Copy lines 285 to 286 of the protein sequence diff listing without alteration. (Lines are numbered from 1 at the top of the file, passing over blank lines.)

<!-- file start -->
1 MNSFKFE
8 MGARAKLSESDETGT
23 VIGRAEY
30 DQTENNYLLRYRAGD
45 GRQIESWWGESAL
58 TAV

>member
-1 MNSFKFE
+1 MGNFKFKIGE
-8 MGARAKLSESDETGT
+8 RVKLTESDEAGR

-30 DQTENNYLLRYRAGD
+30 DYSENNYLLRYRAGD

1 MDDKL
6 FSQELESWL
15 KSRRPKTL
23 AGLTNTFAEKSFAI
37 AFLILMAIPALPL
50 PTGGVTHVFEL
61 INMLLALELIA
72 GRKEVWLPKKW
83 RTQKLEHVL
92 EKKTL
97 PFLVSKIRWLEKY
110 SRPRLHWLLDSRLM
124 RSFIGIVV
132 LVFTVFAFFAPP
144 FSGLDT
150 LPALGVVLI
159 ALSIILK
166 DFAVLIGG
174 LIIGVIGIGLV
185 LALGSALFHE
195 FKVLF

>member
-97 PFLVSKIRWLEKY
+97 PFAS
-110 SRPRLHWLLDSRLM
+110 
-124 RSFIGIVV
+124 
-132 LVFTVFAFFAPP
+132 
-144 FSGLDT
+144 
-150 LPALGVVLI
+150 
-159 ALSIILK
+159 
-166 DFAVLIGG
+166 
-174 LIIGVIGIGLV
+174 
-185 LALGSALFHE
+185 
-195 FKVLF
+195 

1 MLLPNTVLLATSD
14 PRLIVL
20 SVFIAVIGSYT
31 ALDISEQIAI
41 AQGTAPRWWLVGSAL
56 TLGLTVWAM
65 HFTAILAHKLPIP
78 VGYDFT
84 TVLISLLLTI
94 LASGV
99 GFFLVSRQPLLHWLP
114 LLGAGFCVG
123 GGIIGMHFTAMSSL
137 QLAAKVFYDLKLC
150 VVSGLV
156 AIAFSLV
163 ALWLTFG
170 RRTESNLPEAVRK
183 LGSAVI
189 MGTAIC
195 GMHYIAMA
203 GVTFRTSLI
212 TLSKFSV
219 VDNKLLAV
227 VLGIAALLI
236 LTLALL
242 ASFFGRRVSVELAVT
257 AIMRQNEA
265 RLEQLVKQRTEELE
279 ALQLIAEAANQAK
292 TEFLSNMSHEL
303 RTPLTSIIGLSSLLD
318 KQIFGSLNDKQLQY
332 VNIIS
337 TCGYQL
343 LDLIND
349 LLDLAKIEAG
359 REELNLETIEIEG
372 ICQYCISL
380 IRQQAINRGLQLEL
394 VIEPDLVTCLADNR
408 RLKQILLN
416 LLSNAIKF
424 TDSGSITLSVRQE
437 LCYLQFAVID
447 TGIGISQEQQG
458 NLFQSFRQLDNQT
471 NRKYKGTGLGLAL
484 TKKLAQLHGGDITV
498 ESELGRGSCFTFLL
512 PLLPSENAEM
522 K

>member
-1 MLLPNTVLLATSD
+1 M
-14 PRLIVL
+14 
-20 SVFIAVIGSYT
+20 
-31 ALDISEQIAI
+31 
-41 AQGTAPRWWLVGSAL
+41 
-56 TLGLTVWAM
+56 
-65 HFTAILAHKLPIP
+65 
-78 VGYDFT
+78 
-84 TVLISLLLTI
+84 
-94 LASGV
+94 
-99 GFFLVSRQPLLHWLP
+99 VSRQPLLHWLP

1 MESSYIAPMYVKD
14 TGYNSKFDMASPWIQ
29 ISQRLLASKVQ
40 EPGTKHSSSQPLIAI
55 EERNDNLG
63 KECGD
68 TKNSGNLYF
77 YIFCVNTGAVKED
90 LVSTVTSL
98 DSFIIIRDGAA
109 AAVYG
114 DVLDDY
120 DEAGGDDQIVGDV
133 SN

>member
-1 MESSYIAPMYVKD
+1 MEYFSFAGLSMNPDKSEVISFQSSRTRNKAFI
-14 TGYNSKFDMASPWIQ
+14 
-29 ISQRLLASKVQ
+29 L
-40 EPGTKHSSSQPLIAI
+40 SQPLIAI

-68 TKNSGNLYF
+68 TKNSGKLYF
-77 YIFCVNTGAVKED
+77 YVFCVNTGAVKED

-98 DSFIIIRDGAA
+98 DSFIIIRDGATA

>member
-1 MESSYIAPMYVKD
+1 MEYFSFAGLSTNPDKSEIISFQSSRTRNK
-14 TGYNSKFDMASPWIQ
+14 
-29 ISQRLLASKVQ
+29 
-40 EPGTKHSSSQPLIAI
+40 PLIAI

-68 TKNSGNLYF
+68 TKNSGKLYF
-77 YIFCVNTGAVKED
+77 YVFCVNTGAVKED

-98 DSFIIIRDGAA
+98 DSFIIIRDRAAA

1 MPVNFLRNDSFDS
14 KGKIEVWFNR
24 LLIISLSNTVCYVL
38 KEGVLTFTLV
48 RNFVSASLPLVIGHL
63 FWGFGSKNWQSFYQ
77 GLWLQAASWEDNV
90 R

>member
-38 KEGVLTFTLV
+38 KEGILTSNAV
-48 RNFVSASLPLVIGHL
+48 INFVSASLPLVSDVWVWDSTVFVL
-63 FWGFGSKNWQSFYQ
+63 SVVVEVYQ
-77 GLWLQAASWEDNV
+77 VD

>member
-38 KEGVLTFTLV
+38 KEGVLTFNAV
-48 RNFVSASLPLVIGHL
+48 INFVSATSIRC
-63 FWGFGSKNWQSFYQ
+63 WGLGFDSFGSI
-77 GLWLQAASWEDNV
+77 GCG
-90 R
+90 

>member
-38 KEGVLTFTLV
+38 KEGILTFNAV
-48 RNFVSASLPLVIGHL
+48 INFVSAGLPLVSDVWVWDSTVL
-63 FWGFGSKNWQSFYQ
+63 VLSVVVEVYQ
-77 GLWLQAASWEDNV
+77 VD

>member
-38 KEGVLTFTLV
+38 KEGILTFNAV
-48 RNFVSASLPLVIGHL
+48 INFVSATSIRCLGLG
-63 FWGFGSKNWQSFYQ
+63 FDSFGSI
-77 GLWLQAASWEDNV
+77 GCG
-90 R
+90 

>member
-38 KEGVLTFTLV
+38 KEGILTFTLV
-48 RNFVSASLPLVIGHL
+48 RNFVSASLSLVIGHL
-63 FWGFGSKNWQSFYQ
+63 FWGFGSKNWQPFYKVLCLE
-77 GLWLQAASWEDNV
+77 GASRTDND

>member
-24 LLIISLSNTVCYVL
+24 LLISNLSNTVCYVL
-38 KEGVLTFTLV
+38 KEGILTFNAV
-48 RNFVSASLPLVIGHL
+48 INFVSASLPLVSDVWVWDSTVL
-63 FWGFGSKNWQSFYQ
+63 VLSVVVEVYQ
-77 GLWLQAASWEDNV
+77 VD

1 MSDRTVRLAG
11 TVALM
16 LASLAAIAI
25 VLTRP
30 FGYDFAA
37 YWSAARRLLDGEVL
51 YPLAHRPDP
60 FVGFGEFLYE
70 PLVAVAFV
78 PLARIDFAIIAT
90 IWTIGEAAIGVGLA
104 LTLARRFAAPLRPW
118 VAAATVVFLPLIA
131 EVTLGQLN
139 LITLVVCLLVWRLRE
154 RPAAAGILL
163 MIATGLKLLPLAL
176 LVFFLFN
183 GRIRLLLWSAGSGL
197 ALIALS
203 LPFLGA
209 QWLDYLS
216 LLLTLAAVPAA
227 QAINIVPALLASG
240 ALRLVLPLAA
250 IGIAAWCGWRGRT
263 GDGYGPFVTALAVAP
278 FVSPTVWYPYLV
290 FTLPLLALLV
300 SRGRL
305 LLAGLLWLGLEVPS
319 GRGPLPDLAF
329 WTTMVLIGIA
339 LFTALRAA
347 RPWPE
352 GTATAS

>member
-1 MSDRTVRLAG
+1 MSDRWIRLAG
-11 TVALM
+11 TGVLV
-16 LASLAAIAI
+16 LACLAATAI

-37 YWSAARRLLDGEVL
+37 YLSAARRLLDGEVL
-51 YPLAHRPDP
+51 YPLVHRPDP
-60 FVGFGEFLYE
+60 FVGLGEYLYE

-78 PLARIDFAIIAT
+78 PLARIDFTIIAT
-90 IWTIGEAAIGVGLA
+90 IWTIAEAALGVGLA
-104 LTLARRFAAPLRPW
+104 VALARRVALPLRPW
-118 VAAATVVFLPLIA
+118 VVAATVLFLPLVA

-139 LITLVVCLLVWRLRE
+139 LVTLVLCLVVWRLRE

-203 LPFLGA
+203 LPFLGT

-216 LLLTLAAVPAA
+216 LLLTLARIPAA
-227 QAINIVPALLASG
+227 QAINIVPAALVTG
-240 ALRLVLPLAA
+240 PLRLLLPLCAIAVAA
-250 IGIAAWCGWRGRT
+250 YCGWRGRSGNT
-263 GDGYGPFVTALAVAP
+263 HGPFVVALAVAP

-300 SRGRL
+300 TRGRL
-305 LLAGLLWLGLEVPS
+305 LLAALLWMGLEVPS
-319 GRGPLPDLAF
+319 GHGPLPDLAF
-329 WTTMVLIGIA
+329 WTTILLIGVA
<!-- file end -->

+11 TGVLV
-16 LASLAAIAI